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Majority report: With liars targeting us all, news business relies on discriminating Americans

Republicans and Democrats in the Senate agree: On Facebook and other social media, subtle Russian lies help weaken America, and many readers seldom see real news.

Senate Intelligence Committee Chairman Richard Burr (R-N.C.), left, and Vice Chair Mark Warner (D-Va.)
Senate Intelligence Committee Chairman Richard Burr (R-N.C.), left, and Vice Chair Mark Warner (D-Va.)Read moreTom Williams/CQ Roll Call/Newsco

They want us to hate each other.

The U.S. Senate Intelligence Committee’s new report on Russian social-media interference — the parts they haven’t blacked out and censored — is sobering. Read it here.

You could easily draw simple conclusions:

Facebook and other social media enable piles of garbage stories to push out careful reporting and research.

Russia worked hard to get President Donald Trump elected and defeat other Republicans and Democrats in 2016. (The bipartisan report doesn’t say this is Trump’s fault.)

Left unsaid: U.S. politicians, corporations, and individuals are already snowing us with piles of self-serving propaganda that are well-produced and tough to distinguish from independent news-gathering. But at least some of that is identified and claimed by its creators.

My own embarrassed take: The news business has failed to persuade Americans to read information critically, identifying and evaluating the source:

Committee chief Sen. Richard Burr (R., N.C.) and his fellow senators, after digging through social media data with help from law enforcement and college researchers, show how our American news industry — the professional reporters charged with knowing our neighbors and neighborhoods, plus our editors, publishers, online-producers, strategists, and investors — have been out-Facebooked, out-Twittered, out-Instagrammed, out-marketed, and outproduced, by a bunch of liars-for-hire in a declining nation far away.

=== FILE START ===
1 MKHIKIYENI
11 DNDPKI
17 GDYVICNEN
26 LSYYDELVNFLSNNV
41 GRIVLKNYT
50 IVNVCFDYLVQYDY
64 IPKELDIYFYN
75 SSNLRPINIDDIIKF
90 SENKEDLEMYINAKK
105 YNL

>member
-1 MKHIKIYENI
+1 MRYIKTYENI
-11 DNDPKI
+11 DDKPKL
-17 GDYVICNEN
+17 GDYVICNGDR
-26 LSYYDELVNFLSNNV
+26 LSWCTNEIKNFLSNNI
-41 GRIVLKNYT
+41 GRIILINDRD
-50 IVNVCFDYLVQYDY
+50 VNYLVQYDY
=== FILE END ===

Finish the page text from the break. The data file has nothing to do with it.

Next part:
It didn’t matter so much back in the pre-Internet 1980s, when freedom of the press belonged to the person who owned one, and news organizations paid for reporting by selling ads to department stores, hiring offices and others, leaving news content to speak for itself.

Now that advertising is bought and sold much more cheaply on the Internet — and we are back to relying on paid subscriptions — it’s hard to convince a lot of people that news is worth what you pay for it — when Facebook, Google, and other media repost so much of our work for free, and, when so much information looks similar, if you don’t check carefully.

Russia’s Internet Research Agency, headed by investor Yevgeny Prigozhin, who has been indicted in the District of Columbia as an unregistered foreign agent and sanctioned by the Treasury Department for illegal election interference, is among the Russian groups that worked closely with Russian President Vladimir Putin’s Kremlin to flood Americans with provocative lies, “despite Moscow’s denials,” the senators write.

Its hundreds of employees, “masquerading as Americans, used targeted advertisements, intentionally falsified news articles, self-generated content, and social-media platform tools to interact with and attempt to deceive tens of millions of social media users in the United States," including articles sourced to no-name American-sounding news sources that don’t employ reporters and exist only in a room in Moscow.

“This campaign sought to polarize Americans on the basis of societal, ideological, and racial differences, provoked real world events, and was part of a foreign government’s covert support of Russia’s favorite candidate in the U.S. presidential election," referring to Donald Trump, according to the report.

They didn’t just target Democrat Hillary Clinton, a Russia critic.